Archaeologists discover tunnel that could lead to lost tomb of Cleopatra

Tunnel is carved into rock roughly 42 feet below the ground

Archaeologists have discovered a tunnel at the Temple of Taposiris Magna near Alexandria, Egypt, that they think may lead to the lost tomb of Queen Cleopatra, who ruled the region from 51–30 BC. Credit: Egyptian Ministry of Tourism and Antiquities via Storyful.

ALEXANDRIA, Egypt – Archaeologists think a newly discovered tunnel at the Temple of Taposiris Magna near Alexandria, Egypt could lead to the lost tomb of Cleopatra.

Excavation of the area, led by Kathleen Martinez of the University of Santo Domingo, Dominican Republic, led to the discovery of a tunnel containing coins that bear the images of Cleopatra and Alexander the Great.

Video of the tunnel can be viewed in the media player at the top of this article.

The Egyptian Ministry of Tourism and Antiquities stated in a press release that the tunnel is carved into rock roughly 42 feet below the ground.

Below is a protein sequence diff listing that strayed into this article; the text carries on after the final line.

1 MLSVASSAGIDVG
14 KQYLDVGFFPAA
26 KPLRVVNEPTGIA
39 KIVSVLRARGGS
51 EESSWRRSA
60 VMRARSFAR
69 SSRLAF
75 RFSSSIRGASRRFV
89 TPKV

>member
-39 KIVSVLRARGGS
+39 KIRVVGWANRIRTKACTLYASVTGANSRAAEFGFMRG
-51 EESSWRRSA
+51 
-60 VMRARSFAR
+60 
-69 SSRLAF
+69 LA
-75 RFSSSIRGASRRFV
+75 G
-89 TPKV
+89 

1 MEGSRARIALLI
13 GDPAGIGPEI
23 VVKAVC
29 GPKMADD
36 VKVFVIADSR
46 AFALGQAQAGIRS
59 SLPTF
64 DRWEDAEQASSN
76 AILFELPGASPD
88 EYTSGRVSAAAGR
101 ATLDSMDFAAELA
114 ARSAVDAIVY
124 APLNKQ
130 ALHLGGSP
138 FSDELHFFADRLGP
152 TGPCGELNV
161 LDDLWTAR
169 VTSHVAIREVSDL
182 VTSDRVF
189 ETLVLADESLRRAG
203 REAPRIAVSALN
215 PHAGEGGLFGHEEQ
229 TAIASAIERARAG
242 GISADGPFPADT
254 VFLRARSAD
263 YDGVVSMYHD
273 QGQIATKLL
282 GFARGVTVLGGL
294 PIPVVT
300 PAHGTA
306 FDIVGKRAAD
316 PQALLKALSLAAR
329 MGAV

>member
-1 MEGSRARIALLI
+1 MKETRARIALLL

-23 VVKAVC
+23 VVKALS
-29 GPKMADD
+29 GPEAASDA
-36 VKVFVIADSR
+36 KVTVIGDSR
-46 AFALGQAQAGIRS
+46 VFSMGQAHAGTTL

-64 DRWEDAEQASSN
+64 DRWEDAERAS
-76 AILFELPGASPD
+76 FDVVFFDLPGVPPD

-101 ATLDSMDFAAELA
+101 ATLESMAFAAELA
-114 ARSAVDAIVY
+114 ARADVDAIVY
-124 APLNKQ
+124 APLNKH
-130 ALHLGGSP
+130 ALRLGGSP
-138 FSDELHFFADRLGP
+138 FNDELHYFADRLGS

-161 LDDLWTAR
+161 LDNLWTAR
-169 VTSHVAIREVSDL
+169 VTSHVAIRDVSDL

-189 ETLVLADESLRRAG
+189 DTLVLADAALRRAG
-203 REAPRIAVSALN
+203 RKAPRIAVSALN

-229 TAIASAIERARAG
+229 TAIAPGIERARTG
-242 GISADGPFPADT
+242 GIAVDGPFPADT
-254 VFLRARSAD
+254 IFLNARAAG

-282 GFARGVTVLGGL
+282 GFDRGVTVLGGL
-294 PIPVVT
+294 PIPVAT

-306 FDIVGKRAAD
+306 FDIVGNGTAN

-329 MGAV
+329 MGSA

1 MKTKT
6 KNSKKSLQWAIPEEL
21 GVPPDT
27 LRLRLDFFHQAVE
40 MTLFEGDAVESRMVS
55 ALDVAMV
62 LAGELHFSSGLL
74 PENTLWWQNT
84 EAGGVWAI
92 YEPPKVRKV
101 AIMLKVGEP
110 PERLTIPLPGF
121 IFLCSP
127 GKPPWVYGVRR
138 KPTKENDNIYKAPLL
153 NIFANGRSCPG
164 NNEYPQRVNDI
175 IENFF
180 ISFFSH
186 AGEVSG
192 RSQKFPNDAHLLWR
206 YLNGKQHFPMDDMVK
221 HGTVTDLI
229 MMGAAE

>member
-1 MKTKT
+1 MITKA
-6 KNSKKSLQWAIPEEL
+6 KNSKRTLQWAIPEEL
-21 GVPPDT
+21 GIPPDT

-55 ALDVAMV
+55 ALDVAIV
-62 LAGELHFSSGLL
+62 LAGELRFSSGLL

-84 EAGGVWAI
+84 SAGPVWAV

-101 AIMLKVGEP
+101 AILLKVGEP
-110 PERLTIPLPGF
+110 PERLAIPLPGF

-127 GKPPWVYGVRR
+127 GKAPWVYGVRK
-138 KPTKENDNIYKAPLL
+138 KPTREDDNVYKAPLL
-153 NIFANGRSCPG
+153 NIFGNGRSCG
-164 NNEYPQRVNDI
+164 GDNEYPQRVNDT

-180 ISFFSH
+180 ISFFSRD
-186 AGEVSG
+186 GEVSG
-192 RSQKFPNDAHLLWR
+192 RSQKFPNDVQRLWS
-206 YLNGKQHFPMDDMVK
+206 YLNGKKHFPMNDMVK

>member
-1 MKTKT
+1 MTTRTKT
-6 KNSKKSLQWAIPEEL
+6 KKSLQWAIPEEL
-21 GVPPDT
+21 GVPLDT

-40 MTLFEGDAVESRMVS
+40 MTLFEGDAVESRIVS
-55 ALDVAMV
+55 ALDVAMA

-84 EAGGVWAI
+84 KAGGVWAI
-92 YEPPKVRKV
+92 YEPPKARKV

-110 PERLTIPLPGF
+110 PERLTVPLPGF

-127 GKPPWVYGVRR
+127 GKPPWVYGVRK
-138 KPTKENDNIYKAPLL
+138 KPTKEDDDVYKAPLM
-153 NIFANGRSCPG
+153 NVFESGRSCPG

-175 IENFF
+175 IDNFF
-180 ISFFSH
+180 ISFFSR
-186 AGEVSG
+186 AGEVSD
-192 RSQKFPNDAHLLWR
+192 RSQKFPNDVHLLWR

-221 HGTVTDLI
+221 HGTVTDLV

Mustafa Waziri, Secretary-General of the Supreme Council for Archeology, said the tunnel is approximately 4,281 feet long and just over 6.5 feet high.

“Preliminary studies suggest that the architectural design of the discovered tunnel is very similar to that of Greece’s Jubilinos Tunnel, but longer, describing it as a geometric miracle,” the press release states.

Some pottery and two alabaster heads were also found with the coins, in addition to a number of headless statues.

A network of tunnels stretching from King Marriott Lake to the Mediterranean were also discovered at the temple along with mummies and 16 rock-carved tombs commonly used in the Greek and Roman centuries, according to the press release.

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About the Author:

Mary Claire Patton has been a journalist with KSAT 12 since 2015. She has reported on several high-profile stories during her career at KSAT and specializes in trending news and things to do around Texas and San Antonio.